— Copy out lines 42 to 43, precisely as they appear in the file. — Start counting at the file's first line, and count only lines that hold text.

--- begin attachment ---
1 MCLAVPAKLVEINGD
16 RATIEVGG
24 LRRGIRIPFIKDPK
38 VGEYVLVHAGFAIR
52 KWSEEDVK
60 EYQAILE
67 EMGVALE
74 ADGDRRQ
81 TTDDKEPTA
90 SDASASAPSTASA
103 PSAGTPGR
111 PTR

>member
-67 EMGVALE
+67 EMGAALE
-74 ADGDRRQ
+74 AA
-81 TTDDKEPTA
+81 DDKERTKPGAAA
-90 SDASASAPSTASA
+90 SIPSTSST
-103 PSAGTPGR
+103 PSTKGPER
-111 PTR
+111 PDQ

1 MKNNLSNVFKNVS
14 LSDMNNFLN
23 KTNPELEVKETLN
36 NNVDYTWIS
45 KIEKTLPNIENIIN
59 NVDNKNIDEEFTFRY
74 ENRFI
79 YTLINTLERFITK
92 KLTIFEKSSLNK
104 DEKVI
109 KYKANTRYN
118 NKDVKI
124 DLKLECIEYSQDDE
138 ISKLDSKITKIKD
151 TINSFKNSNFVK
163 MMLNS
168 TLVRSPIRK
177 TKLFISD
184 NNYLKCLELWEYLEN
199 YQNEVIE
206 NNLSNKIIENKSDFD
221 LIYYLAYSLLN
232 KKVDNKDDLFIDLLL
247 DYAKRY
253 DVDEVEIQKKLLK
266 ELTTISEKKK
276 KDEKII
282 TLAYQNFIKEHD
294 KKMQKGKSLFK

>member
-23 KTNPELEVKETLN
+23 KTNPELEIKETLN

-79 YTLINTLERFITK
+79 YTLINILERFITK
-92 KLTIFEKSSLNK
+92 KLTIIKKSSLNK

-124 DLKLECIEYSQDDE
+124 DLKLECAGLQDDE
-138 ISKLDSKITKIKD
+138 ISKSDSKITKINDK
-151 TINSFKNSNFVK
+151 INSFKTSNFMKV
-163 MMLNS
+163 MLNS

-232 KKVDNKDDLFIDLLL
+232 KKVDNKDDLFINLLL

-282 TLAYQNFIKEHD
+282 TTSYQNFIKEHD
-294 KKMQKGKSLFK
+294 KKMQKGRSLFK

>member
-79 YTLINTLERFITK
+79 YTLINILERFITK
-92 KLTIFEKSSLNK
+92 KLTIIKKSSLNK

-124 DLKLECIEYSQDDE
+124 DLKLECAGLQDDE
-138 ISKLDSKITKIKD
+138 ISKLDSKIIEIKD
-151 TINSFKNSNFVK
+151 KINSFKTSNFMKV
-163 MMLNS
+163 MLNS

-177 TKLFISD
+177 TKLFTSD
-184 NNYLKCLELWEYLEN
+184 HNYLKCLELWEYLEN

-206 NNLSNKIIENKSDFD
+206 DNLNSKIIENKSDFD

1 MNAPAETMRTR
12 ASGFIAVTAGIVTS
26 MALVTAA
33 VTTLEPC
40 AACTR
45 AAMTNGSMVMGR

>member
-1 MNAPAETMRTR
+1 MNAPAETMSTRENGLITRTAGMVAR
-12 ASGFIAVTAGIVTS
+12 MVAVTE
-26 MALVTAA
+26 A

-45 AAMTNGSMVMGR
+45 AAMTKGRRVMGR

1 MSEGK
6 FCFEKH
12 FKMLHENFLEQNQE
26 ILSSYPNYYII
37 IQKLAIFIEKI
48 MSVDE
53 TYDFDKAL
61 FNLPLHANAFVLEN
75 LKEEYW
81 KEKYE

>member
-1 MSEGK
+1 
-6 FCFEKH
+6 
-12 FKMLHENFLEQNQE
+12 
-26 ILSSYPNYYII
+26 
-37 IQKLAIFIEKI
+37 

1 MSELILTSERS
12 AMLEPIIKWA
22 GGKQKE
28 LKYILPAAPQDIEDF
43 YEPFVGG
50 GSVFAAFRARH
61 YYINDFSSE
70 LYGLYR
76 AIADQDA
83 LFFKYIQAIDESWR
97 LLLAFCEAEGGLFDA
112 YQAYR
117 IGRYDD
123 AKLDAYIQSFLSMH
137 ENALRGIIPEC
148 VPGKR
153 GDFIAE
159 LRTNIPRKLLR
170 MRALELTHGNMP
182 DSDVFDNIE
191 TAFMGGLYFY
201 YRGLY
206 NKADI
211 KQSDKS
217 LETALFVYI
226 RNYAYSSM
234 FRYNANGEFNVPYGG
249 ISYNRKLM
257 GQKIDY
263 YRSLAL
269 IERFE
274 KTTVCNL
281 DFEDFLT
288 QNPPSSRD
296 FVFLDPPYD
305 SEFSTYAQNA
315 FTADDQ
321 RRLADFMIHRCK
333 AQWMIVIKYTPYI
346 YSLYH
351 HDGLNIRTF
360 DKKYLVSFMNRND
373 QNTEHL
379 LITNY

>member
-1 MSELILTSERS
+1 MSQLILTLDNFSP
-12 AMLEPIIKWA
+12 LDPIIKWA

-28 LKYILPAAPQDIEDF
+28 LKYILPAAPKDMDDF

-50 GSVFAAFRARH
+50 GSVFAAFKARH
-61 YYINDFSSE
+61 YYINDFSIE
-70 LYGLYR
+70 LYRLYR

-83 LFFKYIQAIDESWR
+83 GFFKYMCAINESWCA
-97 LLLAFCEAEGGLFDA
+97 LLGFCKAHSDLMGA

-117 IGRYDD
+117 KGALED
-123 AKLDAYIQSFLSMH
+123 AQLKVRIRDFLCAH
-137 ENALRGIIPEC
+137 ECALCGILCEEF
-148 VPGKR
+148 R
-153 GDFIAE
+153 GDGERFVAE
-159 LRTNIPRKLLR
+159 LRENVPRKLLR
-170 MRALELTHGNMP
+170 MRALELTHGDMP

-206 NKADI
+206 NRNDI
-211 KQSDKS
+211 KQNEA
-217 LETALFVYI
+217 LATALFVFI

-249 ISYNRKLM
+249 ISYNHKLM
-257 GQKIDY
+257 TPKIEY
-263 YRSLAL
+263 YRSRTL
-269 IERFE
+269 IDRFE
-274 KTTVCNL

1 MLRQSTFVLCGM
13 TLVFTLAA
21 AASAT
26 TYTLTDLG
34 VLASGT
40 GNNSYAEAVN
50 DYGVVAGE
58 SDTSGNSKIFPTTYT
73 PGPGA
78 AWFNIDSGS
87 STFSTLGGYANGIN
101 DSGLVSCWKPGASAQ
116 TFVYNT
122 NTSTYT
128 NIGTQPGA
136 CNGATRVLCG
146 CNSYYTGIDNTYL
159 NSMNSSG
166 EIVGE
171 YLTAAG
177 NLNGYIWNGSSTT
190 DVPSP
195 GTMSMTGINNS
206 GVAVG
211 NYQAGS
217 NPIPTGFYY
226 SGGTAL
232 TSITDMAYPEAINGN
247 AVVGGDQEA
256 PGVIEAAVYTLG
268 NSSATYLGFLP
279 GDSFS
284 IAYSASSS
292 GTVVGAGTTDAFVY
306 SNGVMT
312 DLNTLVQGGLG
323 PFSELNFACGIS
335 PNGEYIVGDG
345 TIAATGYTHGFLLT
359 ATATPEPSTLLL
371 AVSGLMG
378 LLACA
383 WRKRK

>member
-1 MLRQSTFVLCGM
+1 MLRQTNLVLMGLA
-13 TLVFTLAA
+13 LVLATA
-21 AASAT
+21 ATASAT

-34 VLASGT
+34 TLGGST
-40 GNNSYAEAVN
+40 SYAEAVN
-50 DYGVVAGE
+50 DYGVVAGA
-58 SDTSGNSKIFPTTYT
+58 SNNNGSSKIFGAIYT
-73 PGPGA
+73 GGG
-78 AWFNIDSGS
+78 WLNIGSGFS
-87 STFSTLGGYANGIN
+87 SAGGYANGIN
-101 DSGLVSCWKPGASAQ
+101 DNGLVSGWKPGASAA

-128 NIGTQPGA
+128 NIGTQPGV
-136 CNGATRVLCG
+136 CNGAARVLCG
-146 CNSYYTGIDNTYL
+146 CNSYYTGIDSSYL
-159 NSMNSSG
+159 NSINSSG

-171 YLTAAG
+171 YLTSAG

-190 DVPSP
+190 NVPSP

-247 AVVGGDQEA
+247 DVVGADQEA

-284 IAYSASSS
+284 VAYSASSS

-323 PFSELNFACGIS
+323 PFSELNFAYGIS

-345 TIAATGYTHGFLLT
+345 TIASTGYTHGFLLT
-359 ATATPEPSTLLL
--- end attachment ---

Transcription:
168 TLVRSPIRK
177 TKLFISD